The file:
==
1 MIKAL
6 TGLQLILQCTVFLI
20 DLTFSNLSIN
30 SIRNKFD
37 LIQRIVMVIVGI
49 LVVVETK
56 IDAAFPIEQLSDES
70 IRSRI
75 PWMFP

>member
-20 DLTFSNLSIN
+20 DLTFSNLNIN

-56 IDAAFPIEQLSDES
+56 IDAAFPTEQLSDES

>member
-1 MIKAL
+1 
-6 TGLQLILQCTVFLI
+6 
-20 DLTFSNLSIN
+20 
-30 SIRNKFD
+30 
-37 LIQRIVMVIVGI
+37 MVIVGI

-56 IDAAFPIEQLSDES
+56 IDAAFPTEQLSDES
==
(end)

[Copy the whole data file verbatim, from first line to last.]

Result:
1 MIKAL
6 TGLQLILQCTVFLI
20 DLTFSNLSIN
30 SIRNKFD
37 LIQRIVMVIVGI
49 LVVVETK
56 IDAAFPIEQLSDES
70 IRSRI
75 PWMFP

>member
-20 DLTFSNLSIN
+20 DLTFSNLNIN

-56 IDAAFPIEQLSDES
+56 IDAAFPTEQLSDES

>member
-1 MIKAL
+1 
-6 TGLQLILQCTVFLI
+6 
-20 DLTFSNLSIN
+20 
-30 SIRNKFD
+30 
-37 LIQRIVMVIVGI
+37 MVIVGI

-56 IDAAFPIEQLSDES
+56 IDAAFPTEQLSDES